DANSVILLE — It has been a long time coming for area residents who struggle with addiction, but the Dansville Residential Treatment Center is almost here.
On Aug. 8 the CASA Trinity, community members, state and local officials came out for a groundbreaking ceremony at 45 Maple Street. The new facility is scheduled to be open and providing services in January 2019. There will be an additional 20 staff members hired for this location.
CASA Trinity CEO Ann Domingos thanked everyone for coming to an event two years in the making.
“This is an amazing beginning. We have been working on this project for about two years now,” she said. “Finally in the last few weeks we have been able to get started on it. Good things take time. I want to thank everyone for joining us as we begin this remarkable journey to provide a residential treatment program to the residents in Livingston County.
“This program fills a gap in services that has been needed for far too many years. Many of us have hoped that such a program could come to this county and fill this need,” Domingos continued. “The program will provide up to 25 individuals at a time with a higher level of care they haven’t been able to have, and we have not been able to provide in our outpatient programs. Participants in this program will live here. They will receive stabilization and ongoing support such as medical care and counseling.”
Domingos said the organization is grateful to New York State Offices for Alcohol and Substance Abuse Services for providing an amazing grant to expand their services. She also thanked Livingston County Officials and Dansville Mayor Peter Vogt.
“We are profoundly aware of the addiction epidemic that is sweeping our country, county, and state. We are seeing more patients than ever before. This new service will provide lifesaving care. CASA Trinity has provided prevention, education, treatment referral and recovery services since 1974,” she said. “This new program will continue to achieve our mission, and provide high quality and accessible treatment to individuals and families. This new service will give individuals the tools they need to change their lives. They will be on the path to recovery.”
Domingos said that a lot of great partners have been working with them to make this dream a reality for so many people.
“This is my entire life’s work. I couldn’t be happier,” she said. “We will be able to help so many more people.”
Vogt talked about the importance of community, and what this will provide for the Dansville area.
“It takes a community to bring us along. This facility here will help to tighten the thread, and give us hope,” he said. “There is no question that addiction is a serious problem these days. We can’t ignore it. This is going to be an opportunity to right a lot of issues that have afflicted us. Ann thank you very much for your project. We look forward to an actual date when the doors open.”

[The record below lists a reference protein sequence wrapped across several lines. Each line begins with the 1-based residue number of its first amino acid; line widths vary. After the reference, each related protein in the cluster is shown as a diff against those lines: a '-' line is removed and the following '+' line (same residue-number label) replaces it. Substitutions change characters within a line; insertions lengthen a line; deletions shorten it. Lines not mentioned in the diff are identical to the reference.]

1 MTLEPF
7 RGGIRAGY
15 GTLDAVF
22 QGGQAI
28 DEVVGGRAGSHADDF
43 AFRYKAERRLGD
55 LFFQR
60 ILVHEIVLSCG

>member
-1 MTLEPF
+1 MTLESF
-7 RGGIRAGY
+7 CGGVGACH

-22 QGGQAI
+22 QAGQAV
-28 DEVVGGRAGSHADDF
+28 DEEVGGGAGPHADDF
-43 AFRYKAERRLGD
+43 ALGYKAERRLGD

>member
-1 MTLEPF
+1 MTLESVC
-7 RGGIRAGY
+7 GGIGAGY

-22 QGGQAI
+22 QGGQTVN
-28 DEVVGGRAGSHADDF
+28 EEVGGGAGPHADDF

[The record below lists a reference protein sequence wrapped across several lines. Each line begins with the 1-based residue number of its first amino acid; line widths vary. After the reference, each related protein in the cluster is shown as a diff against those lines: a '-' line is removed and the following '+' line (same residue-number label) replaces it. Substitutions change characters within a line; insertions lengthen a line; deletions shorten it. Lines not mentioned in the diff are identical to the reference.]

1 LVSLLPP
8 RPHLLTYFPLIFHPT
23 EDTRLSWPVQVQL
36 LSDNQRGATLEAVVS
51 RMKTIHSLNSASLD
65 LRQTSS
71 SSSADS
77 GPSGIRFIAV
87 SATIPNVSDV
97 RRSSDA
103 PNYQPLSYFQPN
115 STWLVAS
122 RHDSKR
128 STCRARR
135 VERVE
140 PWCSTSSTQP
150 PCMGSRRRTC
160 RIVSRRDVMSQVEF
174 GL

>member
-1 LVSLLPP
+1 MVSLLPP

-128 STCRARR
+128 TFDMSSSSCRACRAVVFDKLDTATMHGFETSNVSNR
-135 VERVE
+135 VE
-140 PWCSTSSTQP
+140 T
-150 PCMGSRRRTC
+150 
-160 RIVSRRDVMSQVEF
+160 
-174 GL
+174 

Michele Anuszkiewicz, Livingston County Community Service director, talked about the overflow of the drug addiction in the area.
“It is a problem in our country, it is a problem in New York, and it is a problem in Livingston County,” she said. “I am so proud and so happy of the work CASA has done. I am so proud of what Dansville has done to allow the very first treatment apartment program in the county.”
Jim Culbertson, Sen. Catharine Young’s Office read a letter from the senator. In it she is incredibly proud of the community for opening their doors to those who need it most. She hopes this place will be a beacon for those suffering from addiction.
Alexis Ogra, of Assemblyman Joe Errigo’s Office, talked about how everyone knows someone who has or is suffering from addiction.
“There isn’t someone I have met who has doesn’t know family, friends, or coworkers who have suffered from this epidemic,” she said. “This will keep people off the streets, and out of jail. It will give them back the lives that addiction so wrongfully took away.”
Brent Dickerson, CASA Trinity employee, said that he started working for the organization after it saved him from addiction.
“I love the new facility. I think it is the missing link. We can provide a detox, outpatient care, and inpatient care,” he said. “We can walk people through the recovery they need. We go from detox, to outpatient, to inpatient, and back into the community.”
Dickerson said that, being a recovering addict himself, he wanted to help others.
“I found a way to achieve sobriety. I wanted to help others do the same,” he said. “I wanted to help others, because this place saved my life.”
John Pritchard, CASA Peer Recovery Specialist, said that it will be great for him to have his own office and help a lot more people.
“I really love the new facility. What is great about this program is that so many referrals, but this place will be able to provide them with inpatient care,” he said. “I once struggled with addiction, and this is my way of giving back.”
The peer service program really has been groundbreaking in itself for the last couple years. It allows a more in depth way of fighting the addiction. It provides people struggling with some hope in knowing they to can fight this addiction.
“The counselors and educators have designed the journey, but we are the ones who take their hand and let them know we walked this journey too,” he said. “I hope that I can help one person, and they in turn will help 10 people, and they will help another 10 people, so it will create a ripple effect that is limitless.”